September 4, 2021
(This September 3 story was refiled to fix typo in Li Peiying’s name in paragraph 3)
By Emily Chow and Dominique Patton
SHANGHAI (Reuters) – Chinese startup CellX unveiled a selection of lab-grown pork dishes on Friday and said it was aiming to produce the more environmentally friendly meat at competitive prices for the world’s top meat-eating nation by 2025.
Investors were invited to taste one of the prototypes produced in its Shanghai lab from cells harvested from China’s native black pig.
“The taste is on the bland side … but overall it’s not bad,” said Li Peiying, a guest who tested the minced pork blended with plant protein.
Cultured meat, or meat grown from animal muscle cells in a lab, could significantly reduce the environmental impact of farming animals, say its proponents, while also avoiding welfare issues and disease.
China in particular, which consumed 86 million tonnes of meat in 2020 or about 30% of global demand, is in urgent need of a cleaner meat supply to meet its carbon goals, says CellX.
Meat grown in the lab could also offer a more stable food supply to a market that has faced huge shortages and volatility following the outbreak of African swine fever in 2018.
But production costs in the nascent industry are still far higher than conventional protein, and analysts say consumers could balk at eating artificially grown meat.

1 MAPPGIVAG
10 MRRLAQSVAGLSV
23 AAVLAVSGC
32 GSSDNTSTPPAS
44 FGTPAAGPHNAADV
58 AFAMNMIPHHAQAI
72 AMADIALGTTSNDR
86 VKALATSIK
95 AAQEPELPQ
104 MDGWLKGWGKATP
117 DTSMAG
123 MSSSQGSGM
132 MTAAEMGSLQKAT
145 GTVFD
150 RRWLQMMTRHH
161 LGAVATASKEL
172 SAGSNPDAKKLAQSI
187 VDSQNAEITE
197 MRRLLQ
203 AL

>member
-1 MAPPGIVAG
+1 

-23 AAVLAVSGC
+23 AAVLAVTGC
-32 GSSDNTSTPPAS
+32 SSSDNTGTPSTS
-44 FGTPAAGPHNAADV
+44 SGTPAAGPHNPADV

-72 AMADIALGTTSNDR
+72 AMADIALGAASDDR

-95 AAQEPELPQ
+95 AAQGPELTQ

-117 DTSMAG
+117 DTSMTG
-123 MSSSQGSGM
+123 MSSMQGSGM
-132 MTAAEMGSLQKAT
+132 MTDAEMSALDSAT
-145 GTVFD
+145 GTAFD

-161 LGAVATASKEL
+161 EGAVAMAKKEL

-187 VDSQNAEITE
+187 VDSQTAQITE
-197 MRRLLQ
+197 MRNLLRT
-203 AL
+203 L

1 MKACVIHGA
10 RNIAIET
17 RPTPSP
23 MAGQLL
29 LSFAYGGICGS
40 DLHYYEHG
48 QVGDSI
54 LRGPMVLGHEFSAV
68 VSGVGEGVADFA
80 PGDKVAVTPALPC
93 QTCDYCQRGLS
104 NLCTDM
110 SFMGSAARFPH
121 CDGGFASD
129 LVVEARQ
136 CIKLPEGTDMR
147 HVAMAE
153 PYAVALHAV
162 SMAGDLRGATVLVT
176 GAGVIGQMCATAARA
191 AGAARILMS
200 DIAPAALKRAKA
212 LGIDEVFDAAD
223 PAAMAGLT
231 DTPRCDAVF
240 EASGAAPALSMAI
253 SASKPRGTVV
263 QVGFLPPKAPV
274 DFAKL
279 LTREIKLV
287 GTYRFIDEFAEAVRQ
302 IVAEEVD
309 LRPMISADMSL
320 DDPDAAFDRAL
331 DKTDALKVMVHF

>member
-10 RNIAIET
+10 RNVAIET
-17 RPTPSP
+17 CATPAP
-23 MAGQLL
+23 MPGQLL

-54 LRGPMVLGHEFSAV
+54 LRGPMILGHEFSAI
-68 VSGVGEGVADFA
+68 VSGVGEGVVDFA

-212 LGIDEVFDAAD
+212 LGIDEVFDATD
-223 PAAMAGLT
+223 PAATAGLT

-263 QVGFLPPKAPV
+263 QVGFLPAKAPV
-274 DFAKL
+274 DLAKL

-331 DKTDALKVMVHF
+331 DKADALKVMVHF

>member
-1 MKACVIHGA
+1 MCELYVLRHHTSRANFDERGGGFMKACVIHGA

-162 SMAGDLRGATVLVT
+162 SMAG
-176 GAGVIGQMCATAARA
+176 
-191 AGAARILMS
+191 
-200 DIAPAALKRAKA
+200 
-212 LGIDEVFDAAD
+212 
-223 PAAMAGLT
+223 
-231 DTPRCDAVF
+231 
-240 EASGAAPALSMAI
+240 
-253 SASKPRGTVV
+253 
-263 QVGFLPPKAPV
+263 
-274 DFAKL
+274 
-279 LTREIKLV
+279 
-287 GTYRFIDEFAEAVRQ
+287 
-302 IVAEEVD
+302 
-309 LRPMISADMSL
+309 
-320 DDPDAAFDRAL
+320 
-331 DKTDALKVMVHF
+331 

In China, however, “there are lots of people wanting to try it,” CellX founder Yang Ziliang told Reuters.
Yang declined to comment on current production costs but said the company, founded just last year, was aiming to be cost competitive with animal meat by 2025.
A recent McKinsey report estimated cultivated meat could reach cost parity with conventional meat by 2030, as the industry increases scale and fine-tunes R&D.
Lab-grown chicken meat was sold to consumers for the first time in Singapore last year, but there are currently no regulations permitting its sale in China.
CellX, which raised $4.3 million earlier this year and is now seeking fresh funding, is also eyeing the global market, however.
“Our vision is to change the way meat is produced. This isn’t just a China issue, it’s a global issue, so for us to achieve our vision, we need to be a global company,” said Yang.
(Reporting by Emily Chow in Shanghai and Dominique Patton in Beijing; Editing by Mark Potter)